A Chinese court has given a suspended death sentence to a former Railways Minister, Liu Zhijun, the man behind the country’s high-speed rail project, for his part in a corruption scandal.
Liu’s conviction brings to an end one of the most high-profile corruption cases in years, and makes him the first top official to be jailed since the start of President Xi Jinping’s high-profile campaign against graft. He was given the “death penalty with a two-year reprieve” for bribery and abuse of power, the official Xinhua news agency said. This sentence generally means life in prison.
Liu had been a rail official for most of his life, having held several senior posts before he became minister in 2003. He was sacked as Railways Minister in 2011 after eight years in the job, and the scandal surrounding him is reported to have involved some 800m yuan (£87m).
He was charged with abusing his position to win promotions, project contracts and cargo transportation contracts, personally pocketing 64.6m yuan in bribes during his time in the job. The scale of Liu’s fraud, revealed during the trial, prompted public anger online.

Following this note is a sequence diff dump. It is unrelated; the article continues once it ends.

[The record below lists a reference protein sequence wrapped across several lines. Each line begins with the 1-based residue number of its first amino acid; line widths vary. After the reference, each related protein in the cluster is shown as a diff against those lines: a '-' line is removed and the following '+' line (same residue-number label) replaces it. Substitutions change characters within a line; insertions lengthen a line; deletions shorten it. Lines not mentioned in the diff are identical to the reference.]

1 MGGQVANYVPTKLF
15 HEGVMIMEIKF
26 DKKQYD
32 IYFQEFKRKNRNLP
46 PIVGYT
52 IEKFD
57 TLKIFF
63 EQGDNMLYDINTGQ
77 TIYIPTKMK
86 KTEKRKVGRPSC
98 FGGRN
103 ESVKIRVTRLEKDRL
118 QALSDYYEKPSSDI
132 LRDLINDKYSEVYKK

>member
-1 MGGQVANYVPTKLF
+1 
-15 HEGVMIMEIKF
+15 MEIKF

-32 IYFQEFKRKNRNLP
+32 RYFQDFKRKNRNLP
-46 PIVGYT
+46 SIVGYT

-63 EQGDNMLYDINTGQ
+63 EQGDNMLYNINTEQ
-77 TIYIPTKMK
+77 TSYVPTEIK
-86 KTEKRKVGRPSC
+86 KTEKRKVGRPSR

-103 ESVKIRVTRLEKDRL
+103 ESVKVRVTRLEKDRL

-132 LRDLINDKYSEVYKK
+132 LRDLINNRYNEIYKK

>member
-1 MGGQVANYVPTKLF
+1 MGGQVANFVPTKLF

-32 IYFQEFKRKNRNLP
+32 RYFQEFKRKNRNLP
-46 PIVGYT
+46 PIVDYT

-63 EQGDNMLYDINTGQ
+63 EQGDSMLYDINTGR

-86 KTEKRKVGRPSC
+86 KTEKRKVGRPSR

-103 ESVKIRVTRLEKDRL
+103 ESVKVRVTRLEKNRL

Shuo Duan Shi Hua wrote on Sina Weibo, China’s version of Twitter: “Liu Zhijun took 60m in bribes... he had 374 houses, and only got a suspended death sentence. It’s the same as if he retired.” Another user, Wang Wupeng said: “Now corrupt officials know that they will not die.”
Liu’s corrupt tenure had “inflicted colossal losses in the public assets, violating rights and interests of the state and the people,” the Xinhua news agency reported. “Liu’s crime of bribery… should be given the death penalty,” Xinhua quoted the court as saying. However, he was not executed because he confessed and repented of his crimes, the agency said.
During his tenure, Liu ran the rail system with an iron fist. The government had tried and ultimately failed to reform the ministry due to the minister’s resistance to change. The government finally succeeded in getting rid of the ministry in March, with its administrative functions handed to the transport ministry and its commercial role to a new organisation, the China Railway Corporation.
The government has pledged to open up the industry to private investors, but the tradition of the iron rice bowl – a secure job for life – is strong in China and reforming state monoliths is easier said than done. A high-speed rail crash in the eastern city of Wenzhou killed 40 people in 2011, sparking a wave of public criticism that authorities compromised safety in their rush to expand the network.
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